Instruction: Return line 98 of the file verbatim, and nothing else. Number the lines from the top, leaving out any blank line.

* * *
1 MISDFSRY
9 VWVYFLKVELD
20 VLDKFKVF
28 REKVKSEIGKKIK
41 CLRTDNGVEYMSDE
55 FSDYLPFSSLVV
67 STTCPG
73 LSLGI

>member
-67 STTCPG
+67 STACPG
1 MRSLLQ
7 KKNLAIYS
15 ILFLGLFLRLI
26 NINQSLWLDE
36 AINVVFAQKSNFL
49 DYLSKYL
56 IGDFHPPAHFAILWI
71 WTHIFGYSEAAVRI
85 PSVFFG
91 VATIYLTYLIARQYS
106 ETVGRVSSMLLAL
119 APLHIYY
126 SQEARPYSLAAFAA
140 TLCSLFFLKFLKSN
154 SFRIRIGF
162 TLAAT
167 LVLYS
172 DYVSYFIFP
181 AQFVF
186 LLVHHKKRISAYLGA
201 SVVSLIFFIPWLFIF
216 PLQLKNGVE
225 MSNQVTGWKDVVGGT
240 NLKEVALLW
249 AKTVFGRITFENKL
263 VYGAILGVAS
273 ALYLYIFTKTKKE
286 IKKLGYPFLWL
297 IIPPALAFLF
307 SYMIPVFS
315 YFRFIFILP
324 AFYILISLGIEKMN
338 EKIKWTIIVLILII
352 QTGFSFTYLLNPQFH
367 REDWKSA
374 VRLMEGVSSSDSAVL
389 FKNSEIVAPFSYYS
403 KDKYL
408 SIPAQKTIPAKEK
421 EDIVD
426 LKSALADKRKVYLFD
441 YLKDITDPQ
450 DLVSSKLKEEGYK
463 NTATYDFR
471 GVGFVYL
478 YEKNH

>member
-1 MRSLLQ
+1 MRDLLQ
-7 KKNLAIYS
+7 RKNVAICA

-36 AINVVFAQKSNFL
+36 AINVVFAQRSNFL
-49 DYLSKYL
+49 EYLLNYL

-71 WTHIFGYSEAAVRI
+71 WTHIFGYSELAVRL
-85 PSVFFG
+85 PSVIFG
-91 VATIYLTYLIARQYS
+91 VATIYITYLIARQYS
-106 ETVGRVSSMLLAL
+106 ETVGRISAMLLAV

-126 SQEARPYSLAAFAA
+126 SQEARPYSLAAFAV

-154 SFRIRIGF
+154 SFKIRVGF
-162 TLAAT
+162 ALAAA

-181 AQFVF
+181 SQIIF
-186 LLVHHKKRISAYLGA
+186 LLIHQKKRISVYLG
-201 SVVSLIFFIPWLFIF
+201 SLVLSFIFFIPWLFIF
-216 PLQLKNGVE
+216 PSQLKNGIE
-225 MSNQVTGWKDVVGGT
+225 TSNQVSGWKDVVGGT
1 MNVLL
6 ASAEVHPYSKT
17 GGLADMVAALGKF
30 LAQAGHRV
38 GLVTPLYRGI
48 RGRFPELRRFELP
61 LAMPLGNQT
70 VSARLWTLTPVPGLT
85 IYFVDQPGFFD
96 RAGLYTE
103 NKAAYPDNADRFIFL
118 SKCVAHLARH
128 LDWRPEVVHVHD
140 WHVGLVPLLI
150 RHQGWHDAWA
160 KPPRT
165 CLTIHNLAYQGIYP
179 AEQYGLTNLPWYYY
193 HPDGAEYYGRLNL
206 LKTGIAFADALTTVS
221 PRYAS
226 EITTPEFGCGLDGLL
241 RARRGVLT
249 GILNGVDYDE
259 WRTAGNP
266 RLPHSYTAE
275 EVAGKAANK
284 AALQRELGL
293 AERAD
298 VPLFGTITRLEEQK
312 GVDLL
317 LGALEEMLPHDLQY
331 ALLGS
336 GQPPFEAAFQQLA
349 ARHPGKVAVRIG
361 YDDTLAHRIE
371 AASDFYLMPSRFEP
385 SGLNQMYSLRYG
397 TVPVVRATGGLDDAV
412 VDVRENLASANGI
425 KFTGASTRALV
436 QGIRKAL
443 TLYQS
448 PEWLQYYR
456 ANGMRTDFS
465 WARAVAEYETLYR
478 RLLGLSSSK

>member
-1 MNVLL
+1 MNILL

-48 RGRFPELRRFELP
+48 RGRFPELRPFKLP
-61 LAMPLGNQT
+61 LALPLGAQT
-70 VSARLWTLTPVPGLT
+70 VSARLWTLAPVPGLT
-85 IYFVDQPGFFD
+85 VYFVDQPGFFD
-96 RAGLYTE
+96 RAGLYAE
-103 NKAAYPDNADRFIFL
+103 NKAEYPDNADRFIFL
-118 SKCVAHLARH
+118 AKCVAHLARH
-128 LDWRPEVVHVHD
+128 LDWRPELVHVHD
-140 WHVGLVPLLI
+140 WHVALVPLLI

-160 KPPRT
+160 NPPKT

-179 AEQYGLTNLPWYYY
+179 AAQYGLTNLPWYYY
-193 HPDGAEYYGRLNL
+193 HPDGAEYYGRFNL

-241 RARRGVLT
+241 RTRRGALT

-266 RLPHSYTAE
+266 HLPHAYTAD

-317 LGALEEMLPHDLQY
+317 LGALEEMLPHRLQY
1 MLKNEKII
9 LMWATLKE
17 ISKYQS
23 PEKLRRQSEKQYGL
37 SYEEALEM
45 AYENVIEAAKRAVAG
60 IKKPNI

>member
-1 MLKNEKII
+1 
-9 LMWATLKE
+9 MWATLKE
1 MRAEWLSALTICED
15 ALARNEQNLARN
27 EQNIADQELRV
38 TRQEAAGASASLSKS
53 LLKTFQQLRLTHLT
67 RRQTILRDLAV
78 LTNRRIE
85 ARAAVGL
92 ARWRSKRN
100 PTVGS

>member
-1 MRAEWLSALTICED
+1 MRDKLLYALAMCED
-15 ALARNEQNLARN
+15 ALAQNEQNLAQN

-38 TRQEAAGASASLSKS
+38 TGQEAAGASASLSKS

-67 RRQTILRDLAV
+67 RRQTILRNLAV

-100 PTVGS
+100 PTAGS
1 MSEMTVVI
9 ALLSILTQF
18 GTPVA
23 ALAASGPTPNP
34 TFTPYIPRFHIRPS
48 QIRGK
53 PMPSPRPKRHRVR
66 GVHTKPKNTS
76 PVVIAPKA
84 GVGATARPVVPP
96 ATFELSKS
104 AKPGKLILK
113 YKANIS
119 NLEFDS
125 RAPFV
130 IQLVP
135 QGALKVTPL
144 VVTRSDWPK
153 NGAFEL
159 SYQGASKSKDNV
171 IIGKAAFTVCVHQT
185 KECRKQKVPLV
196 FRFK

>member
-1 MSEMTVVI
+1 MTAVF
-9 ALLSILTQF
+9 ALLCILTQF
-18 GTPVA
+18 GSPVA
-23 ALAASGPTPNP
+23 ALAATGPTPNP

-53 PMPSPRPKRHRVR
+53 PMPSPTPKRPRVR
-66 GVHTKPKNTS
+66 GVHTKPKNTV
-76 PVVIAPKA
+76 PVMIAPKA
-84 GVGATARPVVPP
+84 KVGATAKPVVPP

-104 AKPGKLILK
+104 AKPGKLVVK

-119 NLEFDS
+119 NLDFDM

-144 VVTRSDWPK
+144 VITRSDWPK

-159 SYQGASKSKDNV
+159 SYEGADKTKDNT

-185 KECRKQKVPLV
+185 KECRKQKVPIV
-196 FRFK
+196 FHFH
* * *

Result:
70 VSARLWTLTPVPGLT